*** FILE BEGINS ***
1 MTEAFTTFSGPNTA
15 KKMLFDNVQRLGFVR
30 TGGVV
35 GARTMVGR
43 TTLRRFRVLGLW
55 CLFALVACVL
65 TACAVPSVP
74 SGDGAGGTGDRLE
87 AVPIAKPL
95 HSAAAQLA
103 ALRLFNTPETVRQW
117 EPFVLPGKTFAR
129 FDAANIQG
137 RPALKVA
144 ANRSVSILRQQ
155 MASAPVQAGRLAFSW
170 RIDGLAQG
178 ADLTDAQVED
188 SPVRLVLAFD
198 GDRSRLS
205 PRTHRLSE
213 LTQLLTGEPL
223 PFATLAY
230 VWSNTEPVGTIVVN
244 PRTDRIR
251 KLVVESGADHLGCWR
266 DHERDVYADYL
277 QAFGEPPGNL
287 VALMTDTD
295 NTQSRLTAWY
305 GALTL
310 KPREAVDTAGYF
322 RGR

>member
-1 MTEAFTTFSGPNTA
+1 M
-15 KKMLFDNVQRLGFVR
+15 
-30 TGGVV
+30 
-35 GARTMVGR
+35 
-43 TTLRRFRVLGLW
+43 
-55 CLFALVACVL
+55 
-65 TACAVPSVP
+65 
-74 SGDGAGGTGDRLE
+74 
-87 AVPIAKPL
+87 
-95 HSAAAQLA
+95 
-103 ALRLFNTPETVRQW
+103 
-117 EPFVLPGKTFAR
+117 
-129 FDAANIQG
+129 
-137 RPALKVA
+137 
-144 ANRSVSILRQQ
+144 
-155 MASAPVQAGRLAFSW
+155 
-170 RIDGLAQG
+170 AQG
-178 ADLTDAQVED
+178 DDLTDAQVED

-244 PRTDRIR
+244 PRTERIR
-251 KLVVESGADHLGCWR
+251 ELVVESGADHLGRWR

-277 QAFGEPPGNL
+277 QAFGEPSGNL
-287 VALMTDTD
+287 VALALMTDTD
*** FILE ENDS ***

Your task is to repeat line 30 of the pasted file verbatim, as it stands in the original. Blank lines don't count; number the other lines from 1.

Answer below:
295 NTQSRLTAWY